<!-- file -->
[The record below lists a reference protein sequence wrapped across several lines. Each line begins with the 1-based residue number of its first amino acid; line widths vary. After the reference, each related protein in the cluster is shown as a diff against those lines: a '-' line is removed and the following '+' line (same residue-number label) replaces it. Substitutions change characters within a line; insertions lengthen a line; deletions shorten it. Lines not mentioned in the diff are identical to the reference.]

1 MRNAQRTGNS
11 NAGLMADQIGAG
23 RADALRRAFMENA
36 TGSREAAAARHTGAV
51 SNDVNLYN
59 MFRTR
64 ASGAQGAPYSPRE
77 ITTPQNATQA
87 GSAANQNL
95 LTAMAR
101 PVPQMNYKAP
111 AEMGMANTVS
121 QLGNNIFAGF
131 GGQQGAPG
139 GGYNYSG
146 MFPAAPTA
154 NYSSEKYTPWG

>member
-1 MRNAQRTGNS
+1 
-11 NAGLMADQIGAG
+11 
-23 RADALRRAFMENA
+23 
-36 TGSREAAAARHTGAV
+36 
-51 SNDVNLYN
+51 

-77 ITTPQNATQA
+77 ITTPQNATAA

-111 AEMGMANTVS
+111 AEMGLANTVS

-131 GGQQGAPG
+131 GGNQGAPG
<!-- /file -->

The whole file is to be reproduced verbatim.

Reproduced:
[The record below lists a reference protein sequence wrapped across several lines. Each line begins with the 1-based residue number of its first amino acid; line widths vary. After the reference, each related protein in the cluster is shown as a diff against those lines: a '-' line is removed and the following '+' line (same residue-number label) replaces it. Substitutions change characters within a line; insertions lengthen a line; deletions shorten it. Lines not mentioned in the diff are identical to the reference.]

1 MRNAQRTGNS
11 NAGLMADQIGAG
23 RADALRRAFMENA
36 TGSREAAAARHTGAV
51 SNDVNLYN
59 MFRTR
64 ASGAQGAPYSPRE
77 ITTPQNATQA
87 GSAANQNL
95 LTAMAR
101 PVPQMNYKAP
111 AEMGMANTVS
121 QLGNNIFAGF
131 GGQQGAPG
139 GGYNYSG
146 MFPAAPTA
154 NYSSEKYTPWG

>member
-1 MRNAQRTGNS
+1 
-11 NAGLMADQIGAG
+11 
-23 RADALRRAFMENA
+23 
-36 TGSREAAAARHTGAV
+36 
-51 SNDVNLYN
+51 

-77 ITTPQNATQA
+77 ITTPQNATAA

-111 AEMGMANTVS
+111 AEMGLANTVS

-131 GGQQGAPG
+131 GGNQGAPG